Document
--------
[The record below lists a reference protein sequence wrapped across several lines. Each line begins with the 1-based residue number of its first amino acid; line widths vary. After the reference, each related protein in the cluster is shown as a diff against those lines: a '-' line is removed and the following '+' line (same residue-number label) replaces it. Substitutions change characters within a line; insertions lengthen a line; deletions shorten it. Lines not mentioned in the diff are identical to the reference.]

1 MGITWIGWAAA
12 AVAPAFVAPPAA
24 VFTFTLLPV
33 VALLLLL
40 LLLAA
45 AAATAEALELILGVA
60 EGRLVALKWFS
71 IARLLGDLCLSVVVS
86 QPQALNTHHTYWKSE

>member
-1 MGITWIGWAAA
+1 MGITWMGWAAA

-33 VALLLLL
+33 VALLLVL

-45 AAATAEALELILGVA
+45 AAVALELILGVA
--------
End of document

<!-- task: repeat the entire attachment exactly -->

[The record below lists a reference protein sequence wrapped across several lines. Each line begins with the 1-based residue number of its first amino acid; line widths vary. After the reference, each related protein in the cluster is shown as a diff against those lines: a '-' line is removed and the following '+' line (same residue-number label) replaces it. Substitutions change characters within a line; insertions lengthen a line; deletions shorten it. Lines not mentioned in the diff are identical to the reference.]

1 MGITWIGWAAA
12 AVAPAFVAPPAA
24 VFTFTLLPV
33 VALLLLL
40 LLLAA
45 AAATAEALELILGVA
60 EGRLVALKWFS
71 IARLLGDLCLSVVVS
86 QPQALNTHHTYWKSE

>member
-1 MGITWIGWAAA
+1 MGITWMGWAAA

-33 VALLLLL
+33 VALLLVL

-45 AAATAEALELILGVA
+45 AAVALELILGVA